*The next year, the writers would begin choosing the champion after the bowl games.

If you weren't in the mood for pigskin, ABC did have some alternatives for you. For example, there's the debut of The Baby Game at 1:30 p.m., in which "Couples test their knowledge of child behavior," predicting how their children will react in certain situations. If you don't believe me (it was, after all, created by Chuck Barris), here's proof, including commercials:


The show only runs 25 minutes; at 1:55 it's the five-minute Children's Doctor, with Dr. Lendon Smith. Nice tie-in.

Nowadays, the networks probably opt for reruns on New Year's Day, as they do throughout the holiday season, but almost all of the series episodes airing opposite football are first-run, another interesting difference between now and then. I know series generally had more episodes back then as opposed to now, which means they didn't have to run as many repeats, but I have another theory, which is that back in the late '60s, television was still enough of an "event" that when families and friends got together during the holidays, they still viewed sitting around the television set as group entertainment.

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During the 60s, the Ed Sullivan Show and The Hollywood Palace were the premiere variety shows on television. Whenever they appear in TV Guide together, we'll match them up and see who has the best lineup..

Sullivan: Guests include singers Miriam Makeba, Vikki Carr, Gianna d'Angelo, and Jay and the Techniques; impressionist George Kirby; drummer Buddy Rich and his orchestra; accordionist Dick Contino; comedian Rodney Dangerfield; juggler Montego; and puppet Topo Gigio.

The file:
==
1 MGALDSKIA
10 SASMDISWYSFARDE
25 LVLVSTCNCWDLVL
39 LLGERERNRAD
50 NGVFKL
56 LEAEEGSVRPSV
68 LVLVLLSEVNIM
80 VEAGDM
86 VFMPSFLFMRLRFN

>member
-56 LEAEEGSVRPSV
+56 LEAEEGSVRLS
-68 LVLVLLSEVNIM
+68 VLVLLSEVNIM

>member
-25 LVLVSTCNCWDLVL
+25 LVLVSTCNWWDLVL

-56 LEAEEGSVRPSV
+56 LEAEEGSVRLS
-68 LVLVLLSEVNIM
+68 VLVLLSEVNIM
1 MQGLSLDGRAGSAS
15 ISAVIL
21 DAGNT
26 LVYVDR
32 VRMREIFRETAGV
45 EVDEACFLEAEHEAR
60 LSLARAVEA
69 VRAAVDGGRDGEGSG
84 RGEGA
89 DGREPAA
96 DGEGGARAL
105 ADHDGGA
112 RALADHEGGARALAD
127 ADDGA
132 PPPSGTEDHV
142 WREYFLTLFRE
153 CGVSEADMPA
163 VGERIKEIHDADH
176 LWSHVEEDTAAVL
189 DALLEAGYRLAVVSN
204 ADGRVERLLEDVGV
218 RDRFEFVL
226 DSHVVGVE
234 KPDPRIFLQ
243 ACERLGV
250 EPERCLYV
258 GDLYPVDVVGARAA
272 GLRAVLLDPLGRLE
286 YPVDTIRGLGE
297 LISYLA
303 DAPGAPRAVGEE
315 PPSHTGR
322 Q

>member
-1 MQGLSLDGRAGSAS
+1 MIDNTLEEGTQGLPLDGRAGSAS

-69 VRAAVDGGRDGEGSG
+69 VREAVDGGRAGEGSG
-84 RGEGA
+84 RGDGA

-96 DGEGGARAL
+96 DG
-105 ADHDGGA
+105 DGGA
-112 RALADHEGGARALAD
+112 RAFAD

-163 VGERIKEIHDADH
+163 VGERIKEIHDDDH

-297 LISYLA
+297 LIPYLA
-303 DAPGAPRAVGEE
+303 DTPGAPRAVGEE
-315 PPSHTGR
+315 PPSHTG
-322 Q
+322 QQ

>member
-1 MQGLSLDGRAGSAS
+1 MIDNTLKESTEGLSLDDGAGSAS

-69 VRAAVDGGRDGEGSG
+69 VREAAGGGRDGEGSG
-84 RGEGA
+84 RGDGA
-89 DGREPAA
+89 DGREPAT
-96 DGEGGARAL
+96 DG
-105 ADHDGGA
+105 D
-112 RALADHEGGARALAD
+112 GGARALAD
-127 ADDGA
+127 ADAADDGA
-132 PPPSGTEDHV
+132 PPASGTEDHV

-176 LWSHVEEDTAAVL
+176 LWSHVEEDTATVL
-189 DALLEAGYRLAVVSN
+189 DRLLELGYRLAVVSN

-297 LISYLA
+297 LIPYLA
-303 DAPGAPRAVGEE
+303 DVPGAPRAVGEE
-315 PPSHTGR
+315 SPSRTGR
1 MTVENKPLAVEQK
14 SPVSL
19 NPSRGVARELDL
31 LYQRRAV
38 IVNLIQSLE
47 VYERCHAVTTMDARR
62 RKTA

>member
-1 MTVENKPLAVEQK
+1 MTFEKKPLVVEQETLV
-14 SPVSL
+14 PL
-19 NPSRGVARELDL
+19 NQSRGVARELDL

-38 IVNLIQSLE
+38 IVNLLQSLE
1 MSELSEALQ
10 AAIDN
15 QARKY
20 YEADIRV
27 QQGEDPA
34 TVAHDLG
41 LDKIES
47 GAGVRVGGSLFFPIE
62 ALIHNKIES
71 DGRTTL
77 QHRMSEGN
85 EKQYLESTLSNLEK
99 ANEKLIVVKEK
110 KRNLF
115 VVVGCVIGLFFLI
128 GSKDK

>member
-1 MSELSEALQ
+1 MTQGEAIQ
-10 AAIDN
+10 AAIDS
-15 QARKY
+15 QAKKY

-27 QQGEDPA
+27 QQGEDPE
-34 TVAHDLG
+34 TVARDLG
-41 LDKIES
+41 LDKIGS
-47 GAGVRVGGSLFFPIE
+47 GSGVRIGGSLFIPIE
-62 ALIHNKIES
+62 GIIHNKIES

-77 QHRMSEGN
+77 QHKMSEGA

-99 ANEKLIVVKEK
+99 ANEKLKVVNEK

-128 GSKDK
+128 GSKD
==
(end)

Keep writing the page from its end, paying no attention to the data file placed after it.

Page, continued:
Palace: Hostess Phyllis Diller presents singer Johnnie Ray, Robert Vaughn, singer-ventriloquist Shari Lewis (and Lambchop), comic Charlie Manna, and the singing Sandpipers.

This strikes me at first glance as kind of a meh week. Not terrible, but not great either. In cases like this, it's likely the supporting players who'll make the difference, and in this case you have to look at Ed's - Buddy Rich, whom I always liked, George Kirby, who's always good, and Rodney Dangerfield, who's frequently very funny. Against them, I don't think the Man from U.N.C.L.E., the crying singer, and Fang's worst nightmare can compete. It's not a landslide victory, but Sullivan takes the win nonetheless.

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Throughout the 60s and early 70s, TV Guide's reviews were written by the witty and acerbic Cleveland Amory. Whenever we get the chance, we'll look at Cleve's latest take on the series of the era. 

This week Cleveland Amory gives us a bit of a twist, reviewing NET's Omnibus-like show PBL, which stands for Public Broadcasting Laboratory.